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190 Predicting The Efficacy of Oral Sucrose in Reducing Pain During Ophtalmological Examination for Retinopathy of Prematurity: A Prospective Randomised Study
  1. N Cullas Ilarslan1,
  2. D Dilli1,
  3. EU Kabataş2,
  4. S Beken1,
  5. B Aydın1,
  6. A Zenciroğlu1,
  7. N Okumuş1
  1. 1Neonatology, Dr Sami Ulus Maternity, Childrens Education and Research Hospital, Division of Neonatology
  2. 2Opthalmology, Dr Sami Ulus Maternity, Childrens Education and Research Hospital, Ankara, Turkey

Abstract

Background and aim Retinopathy of prematurity (ROP) is one of the major morbidity among preterm infants. Although, local anesthetics reduce pain to some extent, eye examination still remains as a painful procedure. We aimed to evaluate the effect of oral sucrose combined with local anesthetics for pain relief during ophthalmological examination.

Method A total of forty patients under 32 weeks of gestational age were included in the study. Infants were randomly assigned to receive either oral sucrose solution (Group-1; n=21) or sterile water (Group-2; n=19) combined with topical proparacaine hydrochloride two minutes before examination. Pacifier was used in all patients as non-nutritive sucking during the study. Pain score was evaluated by premature infant pain profile (PIPP) scale. Each infant was videorecorded during and after the procedure.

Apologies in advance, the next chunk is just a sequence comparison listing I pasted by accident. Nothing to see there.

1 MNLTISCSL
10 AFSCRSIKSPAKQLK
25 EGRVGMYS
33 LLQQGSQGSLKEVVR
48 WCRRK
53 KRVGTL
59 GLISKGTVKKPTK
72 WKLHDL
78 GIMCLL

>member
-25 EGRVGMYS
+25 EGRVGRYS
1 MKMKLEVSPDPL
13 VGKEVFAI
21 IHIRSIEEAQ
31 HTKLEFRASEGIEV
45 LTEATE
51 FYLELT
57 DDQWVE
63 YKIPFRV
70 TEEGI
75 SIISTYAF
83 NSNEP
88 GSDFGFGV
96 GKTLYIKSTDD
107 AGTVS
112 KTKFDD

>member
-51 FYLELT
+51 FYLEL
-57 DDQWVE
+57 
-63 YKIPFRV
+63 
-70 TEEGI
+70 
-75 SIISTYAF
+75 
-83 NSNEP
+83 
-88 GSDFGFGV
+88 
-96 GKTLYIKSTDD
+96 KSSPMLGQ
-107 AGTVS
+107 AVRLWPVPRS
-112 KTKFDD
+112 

Results Both groups were similar in terms of gestational age, birth weight, postnatal age and actual weight. There was no significant difference between groups in behavioral state, heart rate and oxygen saturation before the examination. At speculum insertion, heart rate variability was similar in both groups whereas oxygen desaturation was apparent in Group-2 (Group-1: 1.7±0.8 and Group-2: 2.5±0.6, p=0.001) and PIPP scores were also lower in Group-1 (Group-1: 14.5±1.8 and Group-2: 17.2±1.7, p=0.001). Total time of crying was significantly shorter in Group-1 (Group-1: 58.8±12.1 and Group-2: 96.3±24, p=0.001).

Conclusion Procedural pain is known to have acute and even long term negative. behavioral and developmental effects in neonates. In our study, use of sucrose in addition to local anesthetics during ophthalmological examination is shown to attenuate pain.

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